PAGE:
bitters to brighten your drinks (and your day)

As the list of truisms on our fridge notes, in a country without really good drinks, you must make your own.

florals

Having made satisfying batches of preserved lemons and oranges that work beautifully as cocktail garnishes, the next step was bitters – the key to any sophisticated cocktail and the difference between a decent drink and a subtle one. Problem: in the liquor stores of Weibdeh, no bitters could be found. So I decided to go DIY.

settling in

The result has brought more than a little joy, and not just because the resulting cocktails are delicious, or because as a kid I always loved making potions. They’re also, well, beautiful. William Morris tells us to put nothing in our homes that we do not know to be useful or believe to be beautiful; home-brewed bitters are happily both.

in a row

A quick Google search turned up Tim Knittel’s excellent directions for DIY bitters, and this post is based upon his recipes.

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You will need:

About 2 liters of vodka that is flavorless and at least 100-proof. You can also use other liquor, as long as it’s 100-proof or stronger, but all I’ve worked with so far is vodka
12-20 mason or other clean, glass jars with lids (depending on how many ingredients you want to work with)
Ingredients – the fun part: your favorites herbs and spices.

jars and labels

Essentially what you’ll do is seep these ingredients in vodka for 5-21 days in individual bottles – I used 3/4 a cup of vodka per the ingredients listed below. After about 5 days or so, you’ll start testing for flavor (I found that a good way to do this was to put a dash of the bitters in about a shot’s worth of club soda and taste. You want the flavor of the herb/spice to be strong and distinctive but not too overwhelming; below I have noted how long each of my ingredients ended up needing.

florals, dried

As a general principle, if you want the flavor to take faster, you can add more of the flavoring ingredient, but if less of it sits for longer it gives the bitters a little more oomph and subtlety. At the same time, I found that with some ingredients, after a week or two I had to go back and add more of the original ingredient for the flavor to come through. Most of the photographs shown here are from the first day of brewing: you’ll notice that the vodka hasn’t taken on much color in most cases. That changes quickly.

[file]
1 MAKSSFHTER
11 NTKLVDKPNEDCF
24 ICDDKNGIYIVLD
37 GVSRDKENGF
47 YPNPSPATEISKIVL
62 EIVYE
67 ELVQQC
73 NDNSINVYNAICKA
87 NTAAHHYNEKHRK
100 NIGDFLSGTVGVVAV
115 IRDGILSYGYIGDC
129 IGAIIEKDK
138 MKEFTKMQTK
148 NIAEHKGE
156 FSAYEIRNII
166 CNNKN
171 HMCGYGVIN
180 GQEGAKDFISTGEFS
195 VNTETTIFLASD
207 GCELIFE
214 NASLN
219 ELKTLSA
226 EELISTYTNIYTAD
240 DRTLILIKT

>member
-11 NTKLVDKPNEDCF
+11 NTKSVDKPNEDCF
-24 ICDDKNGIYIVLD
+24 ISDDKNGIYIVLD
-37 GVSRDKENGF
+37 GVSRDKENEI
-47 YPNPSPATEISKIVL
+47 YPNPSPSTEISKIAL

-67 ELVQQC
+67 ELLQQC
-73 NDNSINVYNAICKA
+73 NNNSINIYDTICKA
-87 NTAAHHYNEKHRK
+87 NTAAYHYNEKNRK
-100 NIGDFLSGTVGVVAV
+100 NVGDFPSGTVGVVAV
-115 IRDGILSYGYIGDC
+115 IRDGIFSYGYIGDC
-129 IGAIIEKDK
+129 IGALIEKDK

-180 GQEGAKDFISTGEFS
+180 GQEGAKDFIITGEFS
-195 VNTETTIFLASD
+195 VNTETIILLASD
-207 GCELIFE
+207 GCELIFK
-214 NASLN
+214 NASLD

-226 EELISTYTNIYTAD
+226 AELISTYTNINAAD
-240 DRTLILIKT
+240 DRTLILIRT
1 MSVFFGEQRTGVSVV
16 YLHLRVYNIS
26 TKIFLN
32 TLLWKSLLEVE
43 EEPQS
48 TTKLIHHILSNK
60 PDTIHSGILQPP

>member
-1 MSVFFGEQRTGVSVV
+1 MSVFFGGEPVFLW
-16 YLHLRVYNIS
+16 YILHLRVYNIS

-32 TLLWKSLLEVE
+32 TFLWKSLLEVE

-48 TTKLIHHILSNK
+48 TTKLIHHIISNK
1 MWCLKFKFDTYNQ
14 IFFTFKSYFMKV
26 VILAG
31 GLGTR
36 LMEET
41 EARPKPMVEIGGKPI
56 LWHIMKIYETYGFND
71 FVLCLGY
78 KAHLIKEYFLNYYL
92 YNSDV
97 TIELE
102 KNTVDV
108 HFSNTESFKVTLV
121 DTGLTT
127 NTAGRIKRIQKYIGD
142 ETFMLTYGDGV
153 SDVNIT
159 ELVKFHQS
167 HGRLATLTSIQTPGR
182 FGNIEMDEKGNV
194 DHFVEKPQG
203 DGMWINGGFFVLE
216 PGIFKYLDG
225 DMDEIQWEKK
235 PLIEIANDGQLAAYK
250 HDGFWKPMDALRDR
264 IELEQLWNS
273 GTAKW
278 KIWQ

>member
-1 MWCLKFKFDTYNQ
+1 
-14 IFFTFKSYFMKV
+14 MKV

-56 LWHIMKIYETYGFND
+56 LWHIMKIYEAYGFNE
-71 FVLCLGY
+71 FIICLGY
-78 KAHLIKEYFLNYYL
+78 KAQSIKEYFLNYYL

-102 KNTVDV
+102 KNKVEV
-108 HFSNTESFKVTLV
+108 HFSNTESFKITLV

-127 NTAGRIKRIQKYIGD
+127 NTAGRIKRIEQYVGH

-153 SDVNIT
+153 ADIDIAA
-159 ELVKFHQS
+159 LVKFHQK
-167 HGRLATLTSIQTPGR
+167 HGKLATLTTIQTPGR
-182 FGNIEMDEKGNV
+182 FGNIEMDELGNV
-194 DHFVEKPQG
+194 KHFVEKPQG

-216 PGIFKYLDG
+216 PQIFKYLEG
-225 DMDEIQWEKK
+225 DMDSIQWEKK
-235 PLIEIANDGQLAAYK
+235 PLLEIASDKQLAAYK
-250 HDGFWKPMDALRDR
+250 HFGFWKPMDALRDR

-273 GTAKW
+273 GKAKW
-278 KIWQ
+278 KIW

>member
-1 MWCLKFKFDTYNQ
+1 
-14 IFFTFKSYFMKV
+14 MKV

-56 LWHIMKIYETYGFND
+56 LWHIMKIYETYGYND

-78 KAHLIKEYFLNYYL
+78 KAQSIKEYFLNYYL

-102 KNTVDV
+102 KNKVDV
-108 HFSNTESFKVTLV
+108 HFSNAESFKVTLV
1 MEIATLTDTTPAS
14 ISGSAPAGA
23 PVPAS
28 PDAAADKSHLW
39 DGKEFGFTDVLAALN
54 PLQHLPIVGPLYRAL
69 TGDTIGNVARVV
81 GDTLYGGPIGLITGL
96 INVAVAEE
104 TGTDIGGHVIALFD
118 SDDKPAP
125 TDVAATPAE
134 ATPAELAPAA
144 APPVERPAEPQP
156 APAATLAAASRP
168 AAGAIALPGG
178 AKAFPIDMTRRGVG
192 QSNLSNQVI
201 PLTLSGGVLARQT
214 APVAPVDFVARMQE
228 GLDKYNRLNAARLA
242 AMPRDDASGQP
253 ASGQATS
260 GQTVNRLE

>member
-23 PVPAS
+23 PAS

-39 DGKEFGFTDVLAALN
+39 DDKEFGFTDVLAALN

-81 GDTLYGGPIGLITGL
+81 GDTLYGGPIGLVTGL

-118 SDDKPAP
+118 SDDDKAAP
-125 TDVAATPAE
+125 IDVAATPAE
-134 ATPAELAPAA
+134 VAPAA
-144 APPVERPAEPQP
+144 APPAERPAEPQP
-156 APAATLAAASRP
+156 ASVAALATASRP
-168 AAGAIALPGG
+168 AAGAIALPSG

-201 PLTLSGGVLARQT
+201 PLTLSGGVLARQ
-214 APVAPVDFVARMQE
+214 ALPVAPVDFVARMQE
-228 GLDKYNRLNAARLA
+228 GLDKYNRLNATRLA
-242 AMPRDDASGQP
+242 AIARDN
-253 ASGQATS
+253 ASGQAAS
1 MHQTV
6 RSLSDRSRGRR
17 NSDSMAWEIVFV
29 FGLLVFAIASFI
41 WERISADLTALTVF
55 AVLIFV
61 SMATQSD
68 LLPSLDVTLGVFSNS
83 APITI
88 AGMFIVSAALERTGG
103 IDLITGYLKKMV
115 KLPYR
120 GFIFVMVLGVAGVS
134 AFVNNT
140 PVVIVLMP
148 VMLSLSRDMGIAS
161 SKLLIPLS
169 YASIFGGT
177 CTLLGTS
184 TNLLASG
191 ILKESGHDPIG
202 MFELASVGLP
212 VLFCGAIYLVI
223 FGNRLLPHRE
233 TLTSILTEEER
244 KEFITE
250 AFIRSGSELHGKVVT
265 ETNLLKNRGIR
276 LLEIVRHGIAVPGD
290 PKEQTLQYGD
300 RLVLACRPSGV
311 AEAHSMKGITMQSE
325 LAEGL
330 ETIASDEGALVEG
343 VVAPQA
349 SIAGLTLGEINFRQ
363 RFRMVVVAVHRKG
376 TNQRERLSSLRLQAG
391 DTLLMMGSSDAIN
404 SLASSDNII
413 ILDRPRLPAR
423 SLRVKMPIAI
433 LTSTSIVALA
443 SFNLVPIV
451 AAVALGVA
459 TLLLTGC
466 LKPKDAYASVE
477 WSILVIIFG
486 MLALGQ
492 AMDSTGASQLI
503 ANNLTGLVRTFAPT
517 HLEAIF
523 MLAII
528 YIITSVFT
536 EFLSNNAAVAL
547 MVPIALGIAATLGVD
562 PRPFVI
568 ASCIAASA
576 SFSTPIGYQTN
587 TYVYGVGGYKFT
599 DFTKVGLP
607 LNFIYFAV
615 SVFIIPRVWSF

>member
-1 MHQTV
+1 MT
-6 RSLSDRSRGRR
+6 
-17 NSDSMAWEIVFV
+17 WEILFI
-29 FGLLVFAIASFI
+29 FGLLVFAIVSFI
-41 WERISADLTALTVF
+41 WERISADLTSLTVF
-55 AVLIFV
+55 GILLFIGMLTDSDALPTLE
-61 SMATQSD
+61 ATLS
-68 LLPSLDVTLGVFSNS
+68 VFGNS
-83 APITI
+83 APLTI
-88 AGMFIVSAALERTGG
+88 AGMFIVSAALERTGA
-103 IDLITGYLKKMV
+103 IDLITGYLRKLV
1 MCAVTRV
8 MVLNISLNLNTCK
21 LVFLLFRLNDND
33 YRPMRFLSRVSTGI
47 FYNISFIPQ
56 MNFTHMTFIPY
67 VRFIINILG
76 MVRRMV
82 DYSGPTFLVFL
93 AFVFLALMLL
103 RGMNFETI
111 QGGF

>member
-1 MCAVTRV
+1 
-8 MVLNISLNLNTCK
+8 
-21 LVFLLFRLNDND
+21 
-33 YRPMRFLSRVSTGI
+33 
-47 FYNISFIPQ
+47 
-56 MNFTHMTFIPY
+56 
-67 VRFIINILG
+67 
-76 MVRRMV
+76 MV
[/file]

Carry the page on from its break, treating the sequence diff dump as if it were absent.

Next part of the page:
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Once you’ve gotten essences you’re happy with, strain out the original spices or herbs, and begin experimenting with blends. Recipes for cocktails will be forthcoming, but to give you an idea: so far I’ve blended some orange, cinnamon, nutmeg, and florals for a Manhattan; rosemary, thyme, and sage for an earthier gin and tonic, and put saffron bitters in an Earl Grey hot toddy. The possibilities are endless.

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Some notes:

Cinnamon: 1/2 tsp, powdered; this flavor took very quickly and was done in about 2 weeks
Ginger: 1/2 tsp, powdered; took a while; had to add another 1/2 tsp after 2 weeks, and was ready in 3 weeks
Cloves: six whole cloves; took 3 weeks
Nutmeg: 1/2 tsp, powdered; 3 weeks
Hibiscus: small bunch (several tablespoons), dried and not ground; 2 weeks
Mixed flowers (dried flowers from the local spice shop): small bunch (several tablespoons), dried and not ground; about 2 weeks
Anise: whole seeds, about 1/2 tsp; about 2 weeks
Saffron: started with a generous pinch – it’s expensive stuff – but after about a month the flavor was so subtle that I added a few more. Results forthcoming.
Rosemary: 1/2 tsp dried (not ground); added another heaping teaspoon after 2 weeks and then left for another week
Zaatar/thyme: 1/2 tsp dried/ground; about 2 weeks
Sage/maramiyya: started with a small bunch (a few tablespoons) of dried leaves left whole. Strong after 9 days, but needed a full 2 weeks
Zest of 2 oranges: dried for several days; nearly a month
Zest of 2 lemons: the first lemon’s zest was dried out; when I added the second, after about 2 weeks, they were fresh and just needed a few extra days to finish off the essence; finished after a month
Dried mint: half a standard bunch, dried out and crumbled

shelf

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